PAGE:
On 12 February 2019, the EU General Court ruled that the European Commission is required to include default interest when repaying an annulled cartel fine. The applicable rate is the ECB's interest rate for its refinancing operations, plus 3.5 percentage points.
In the case at hand, the Commission had repaid the annulled fine to Printeos without paying any default interest. In 2014, the Commission had imposed a fine of nearly EUR 5 million on Printeos for participating in a cartel on the European envelopes market; the fine was annulled by the General Court in 2016. Following an action for non-contractual liability, the General Court ruled that the Commission committed a serious breach of EU law by failing to pay default interest together with the repayment of the principal amount of the fine.
Applying the principle of restitutio in integrum, the General Court considered that the Commission should have included such default interest when repaying the annulled fine. The aim of that principle is to restore the company to the situation that existed initially, i.e. before payment of the fine. The default interest is therefore compensation for the damage suffered by the company due to the fact that it had been deprived of the sum for a certain period.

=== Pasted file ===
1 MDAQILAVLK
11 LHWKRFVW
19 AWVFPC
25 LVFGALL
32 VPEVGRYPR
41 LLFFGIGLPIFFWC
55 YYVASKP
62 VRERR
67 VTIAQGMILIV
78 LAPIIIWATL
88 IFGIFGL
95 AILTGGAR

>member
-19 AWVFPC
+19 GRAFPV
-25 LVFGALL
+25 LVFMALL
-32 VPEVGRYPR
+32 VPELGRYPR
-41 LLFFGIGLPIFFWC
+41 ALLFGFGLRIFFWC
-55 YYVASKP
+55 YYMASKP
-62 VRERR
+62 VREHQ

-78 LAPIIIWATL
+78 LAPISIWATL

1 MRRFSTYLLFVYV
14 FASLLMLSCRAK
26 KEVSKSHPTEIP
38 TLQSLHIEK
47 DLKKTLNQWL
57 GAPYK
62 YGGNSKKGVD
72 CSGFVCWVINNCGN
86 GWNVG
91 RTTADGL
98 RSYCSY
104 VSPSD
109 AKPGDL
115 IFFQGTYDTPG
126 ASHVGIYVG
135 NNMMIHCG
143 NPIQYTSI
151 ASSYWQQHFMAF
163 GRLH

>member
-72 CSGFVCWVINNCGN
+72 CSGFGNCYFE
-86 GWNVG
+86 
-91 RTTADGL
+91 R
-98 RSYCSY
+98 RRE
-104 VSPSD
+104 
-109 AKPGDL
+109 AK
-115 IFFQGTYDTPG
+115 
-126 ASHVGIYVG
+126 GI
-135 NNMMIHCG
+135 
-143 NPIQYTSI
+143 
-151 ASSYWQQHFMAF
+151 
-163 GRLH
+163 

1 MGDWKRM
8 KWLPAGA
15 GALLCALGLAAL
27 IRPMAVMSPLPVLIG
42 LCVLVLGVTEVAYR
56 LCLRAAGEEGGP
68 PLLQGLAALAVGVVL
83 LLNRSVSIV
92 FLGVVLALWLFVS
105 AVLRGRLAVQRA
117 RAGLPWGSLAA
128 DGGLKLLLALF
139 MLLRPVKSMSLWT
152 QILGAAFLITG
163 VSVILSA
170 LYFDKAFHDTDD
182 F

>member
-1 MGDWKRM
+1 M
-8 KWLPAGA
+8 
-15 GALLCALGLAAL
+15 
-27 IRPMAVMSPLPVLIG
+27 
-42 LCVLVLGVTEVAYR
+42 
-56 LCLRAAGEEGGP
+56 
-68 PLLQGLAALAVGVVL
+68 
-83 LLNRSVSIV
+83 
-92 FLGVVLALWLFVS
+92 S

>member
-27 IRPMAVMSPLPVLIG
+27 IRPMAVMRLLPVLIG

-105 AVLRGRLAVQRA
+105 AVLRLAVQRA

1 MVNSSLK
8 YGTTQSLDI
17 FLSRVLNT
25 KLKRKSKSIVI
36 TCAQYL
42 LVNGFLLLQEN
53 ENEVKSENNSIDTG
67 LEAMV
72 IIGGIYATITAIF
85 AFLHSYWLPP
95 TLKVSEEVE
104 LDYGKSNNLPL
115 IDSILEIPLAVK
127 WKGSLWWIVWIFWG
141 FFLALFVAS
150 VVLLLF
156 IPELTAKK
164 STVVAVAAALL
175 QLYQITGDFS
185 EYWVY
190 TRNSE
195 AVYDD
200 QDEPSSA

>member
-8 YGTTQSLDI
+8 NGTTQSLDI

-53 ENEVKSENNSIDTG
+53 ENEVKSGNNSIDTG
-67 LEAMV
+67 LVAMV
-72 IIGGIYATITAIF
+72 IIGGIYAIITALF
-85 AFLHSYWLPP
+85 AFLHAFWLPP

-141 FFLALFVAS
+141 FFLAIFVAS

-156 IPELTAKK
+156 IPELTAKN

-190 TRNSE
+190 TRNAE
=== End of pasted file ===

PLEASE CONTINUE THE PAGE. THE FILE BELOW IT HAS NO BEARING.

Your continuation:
It follows from the judgment that companies that have obtained the annulment of a fine for their infringement of competition law rules are entitled to receive repayment of the fine by the Commission with the addition of default interest for the period between the provisional payment of the fine and its reimbursement by the Commission. It is also worth noting that the applicable rate is the ECB's interest rate for its refinancing operations, plus 3.5 percentage points.